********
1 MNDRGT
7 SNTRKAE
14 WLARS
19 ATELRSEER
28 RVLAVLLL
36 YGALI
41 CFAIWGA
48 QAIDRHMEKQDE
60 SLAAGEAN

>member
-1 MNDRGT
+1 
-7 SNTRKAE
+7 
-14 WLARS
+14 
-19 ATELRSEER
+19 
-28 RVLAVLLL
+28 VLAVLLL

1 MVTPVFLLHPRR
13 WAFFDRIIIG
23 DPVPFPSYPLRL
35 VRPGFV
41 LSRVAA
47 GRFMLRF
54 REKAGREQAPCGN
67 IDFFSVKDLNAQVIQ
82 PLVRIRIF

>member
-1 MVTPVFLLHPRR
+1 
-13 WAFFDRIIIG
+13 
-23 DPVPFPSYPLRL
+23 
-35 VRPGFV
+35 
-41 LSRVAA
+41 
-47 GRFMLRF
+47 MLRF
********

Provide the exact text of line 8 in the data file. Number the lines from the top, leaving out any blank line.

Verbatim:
48 QAIDRHMEKQDE